Nicolas Beauvais

Full stack developer, mostly PHP/Laravel and JavaScript/Vue - Great cook & Marathon runner

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Advanced internationalization system for Vuex

Published Jun 29, 2019

The code samples used in this article are written in Laravel (PHP) and adapted for Vue.js, but the techniques can be applied easily on any technologies.


Let’s face it, internationalization can be cumbersome.

When working on web applications, translation strings are typically stored in the backend of your app while they’re mostly used in the frontend. This is the main challenge because you need to communicate the translations from your backend to your frontend code.

I’ve tried multiple approaches like passing the translation as component’s props but ultimately went with AJAX calls:

  • It’s easy to use and flexible
  • The browser only loads the necessary translations
  • Translation strings are easily cached and versioned.
  • Handle concurrency between two components that load the same translations

I will show you how to build a powerful translation system for your app that can scale easily with only a few lines of codes.

Rules before we get started

I tried to follow some principle when working on translation strings, they may not be adapted following how you structure your project but this is how I do it:

Snake case

Always use snake_case when naming my strings, because using kebab-case is not as elegant in javascript:

trans.success_message
// vs
trans['success-message']

Think reuse

You probably don’t need to translate “Submit”, “Close”, “Send”, “View” or other common words of your app dozens of times. It can sometimes make sense to create some generic translation file that can be used in multiple components.

Has an example we will use a buttons.php translation file that can be used in multiple components.

Logical architecture

Creating one translation file by vue component if what made the most sense for me. I keep the same file architecture between the translation and vue components.

resources/
|-lang/
| |-en/
|   |-auth/
|   | |-login.php
|   | |-register.php
|   |-buttons.php
|-js/
  |-components/
    |-auth/
    | |-login.vue
    | |-register.vue

Backend part, quick and easy

We only need one API endpoint to retrieve the translations. Let’s call it /translations. To be efficient we want this endpoint to be able to return multiple translations files at the same time to avoid making too many AJAX calls. For this, we use a query parameter keys which will contain the translation files to retrieve separated by a comma.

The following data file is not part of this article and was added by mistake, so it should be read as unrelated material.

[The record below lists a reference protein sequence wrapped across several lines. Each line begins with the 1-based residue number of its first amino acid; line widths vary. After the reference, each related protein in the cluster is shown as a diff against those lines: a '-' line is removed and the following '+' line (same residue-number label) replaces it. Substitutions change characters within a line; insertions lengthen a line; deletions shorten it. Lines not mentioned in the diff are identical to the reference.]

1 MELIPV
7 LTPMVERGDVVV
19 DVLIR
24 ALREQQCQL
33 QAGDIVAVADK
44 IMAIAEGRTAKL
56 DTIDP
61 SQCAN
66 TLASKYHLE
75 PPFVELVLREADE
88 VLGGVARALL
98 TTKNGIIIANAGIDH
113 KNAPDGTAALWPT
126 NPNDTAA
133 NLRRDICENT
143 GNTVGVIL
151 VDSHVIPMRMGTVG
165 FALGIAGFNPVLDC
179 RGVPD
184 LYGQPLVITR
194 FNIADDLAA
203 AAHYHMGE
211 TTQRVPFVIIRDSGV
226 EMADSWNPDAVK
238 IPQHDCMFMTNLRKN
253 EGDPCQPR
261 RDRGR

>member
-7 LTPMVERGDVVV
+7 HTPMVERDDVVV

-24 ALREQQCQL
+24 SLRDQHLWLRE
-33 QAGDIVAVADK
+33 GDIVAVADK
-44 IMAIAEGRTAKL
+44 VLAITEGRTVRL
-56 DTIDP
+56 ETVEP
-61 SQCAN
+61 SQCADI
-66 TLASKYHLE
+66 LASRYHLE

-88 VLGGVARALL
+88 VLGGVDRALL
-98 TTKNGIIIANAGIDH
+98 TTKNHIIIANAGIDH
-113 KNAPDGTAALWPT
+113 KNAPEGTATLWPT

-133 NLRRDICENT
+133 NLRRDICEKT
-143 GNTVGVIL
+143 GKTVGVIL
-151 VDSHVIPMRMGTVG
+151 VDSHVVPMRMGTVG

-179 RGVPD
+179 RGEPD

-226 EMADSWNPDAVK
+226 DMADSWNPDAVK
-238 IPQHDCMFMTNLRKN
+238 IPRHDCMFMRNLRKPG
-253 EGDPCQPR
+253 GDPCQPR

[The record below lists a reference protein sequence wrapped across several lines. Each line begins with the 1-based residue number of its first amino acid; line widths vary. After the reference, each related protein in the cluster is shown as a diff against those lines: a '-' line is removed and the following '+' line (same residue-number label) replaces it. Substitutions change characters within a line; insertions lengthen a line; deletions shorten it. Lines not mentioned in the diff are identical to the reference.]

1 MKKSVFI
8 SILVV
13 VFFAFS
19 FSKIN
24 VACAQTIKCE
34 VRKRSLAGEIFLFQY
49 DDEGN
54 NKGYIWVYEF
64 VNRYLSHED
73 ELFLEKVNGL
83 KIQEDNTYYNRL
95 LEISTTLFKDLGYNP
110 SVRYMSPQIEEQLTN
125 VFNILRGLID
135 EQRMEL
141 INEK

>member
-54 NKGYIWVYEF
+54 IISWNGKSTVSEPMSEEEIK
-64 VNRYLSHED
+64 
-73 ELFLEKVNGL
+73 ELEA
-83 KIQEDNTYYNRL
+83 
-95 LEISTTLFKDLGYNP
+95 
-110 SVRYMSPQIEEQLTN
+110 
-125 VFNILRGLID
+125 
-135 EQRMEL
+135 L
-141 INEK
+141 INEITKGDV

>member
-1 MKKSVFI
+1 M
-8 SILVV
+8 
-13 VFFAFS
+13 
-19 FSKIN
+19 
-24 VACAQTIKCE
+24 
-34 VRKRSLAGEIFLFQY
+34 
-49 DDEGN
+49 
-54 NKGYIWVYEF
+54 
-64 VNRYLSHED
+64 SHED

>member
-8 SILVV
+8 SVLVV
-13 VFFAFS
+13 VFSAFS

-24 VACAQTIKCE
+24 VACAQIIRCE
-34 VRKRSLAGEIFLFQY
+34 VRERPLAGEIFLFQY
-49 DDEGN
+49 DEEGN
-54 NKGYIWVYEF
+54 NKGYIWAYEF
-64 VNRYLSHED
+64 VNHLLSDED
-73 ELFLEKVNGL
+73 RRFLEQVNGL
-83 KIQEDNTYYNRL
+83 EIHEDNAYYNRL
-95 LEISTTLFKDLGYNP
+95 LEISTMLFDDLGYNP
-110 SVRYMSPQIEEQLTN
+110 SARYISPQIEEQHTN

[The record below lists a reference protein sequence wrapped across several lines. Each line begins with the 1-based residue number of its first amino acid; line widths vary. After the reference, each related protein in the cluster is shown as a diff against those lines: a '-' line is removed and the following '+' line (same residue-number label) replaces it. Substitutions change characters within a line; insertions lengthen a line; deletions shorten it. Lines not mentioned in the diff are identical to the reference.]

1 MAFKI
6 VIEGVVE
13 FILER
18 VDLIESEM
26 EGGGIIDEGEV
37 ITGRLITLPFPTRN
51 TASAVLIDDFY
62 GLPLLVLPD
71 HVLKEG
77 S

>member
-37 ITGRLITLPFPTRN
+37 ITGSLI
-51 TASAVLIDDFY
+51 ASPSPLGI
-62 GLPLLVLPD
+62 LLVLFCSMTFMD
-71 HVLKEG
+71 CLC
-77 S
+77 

So if we call the route /translations?keys=homepage,auth/login the endpoint will return the value of the homepage.php and auth/login.php files.

<?php

namespace App\Http\Controllers\API;

use Illuminate\Http\Request;

class TranslationController
{
    /**
     * /translations?keys=xxx.
     */
    public function index(Request $request)
    {
        // Return a 422 HTTP error code if no keys are provided
        abort_unless($request->has('keys'), 422);

        $keys = explode(',', urldecode($request->get('keys')));

        $trans = [];

        foreach ($keys as $key) {
            // The trans method is provided by Laravel and can return a whole translation file 
            $trans[$key] = trans($key);
        }

        return response()->json($trans);
    }
}

and that’s all!

Vuex part

I made this code while working with Vuex, Lodash, and Axios but they’re not strictly necessary.

We need two state properties a vuex action called trans that only take a keys array parameter and two simple mutations.

State

Here we define two properties:

  • translations is the object that will contain the translations loaded from the API endpoint. The key used for the object will be the same that we pass as a parameter to our API.
  • translation_request is the object where we will store all ongoing request to handle concurrency.
// Vuex state
const state = {
  translations: {},
  translation_request: {}
}

Action

This is where the magic happens, but we need to do a little more than a simple GET request.

Imagine you have a Tweet component that needs to load a translation file, and you use this component a hundred times on the same page, you certainly do not want to execute hundreds of API calls.

This is why we need implement a simple concurrency test in order to avoid executing a call that is already executed or currently retrieving translations.

We also don’t need to For each translation file key provided to this vuex action 3 states are possibles:

  • The translation file has not been retrieved yet
  • The translation file is currently being retrieved (the request has not yet received the API response)
  • The translation file is already retrieved
export const trans = ({ commit, state }, keys) => {
  // Cast keys as array
  keys = _.isArray(keys) ? keys : [keys]

  // If no keys are provided, we do not execute any API call
  if (keys.length === 0) return new Promise()

  // Get the list of keys for which we already retrieved the translations
  const retrievedKeys = _.filter(keys, (key) => {
    return state.translations.hasOwnProperty(key) && !_.isNull(state.translations[key])
  })

  // If all keys are already retrieved, we have nothing to execute and return an empty Promise
  if (retrievedKeys.length === keys.length) {
    return new Promise()
  }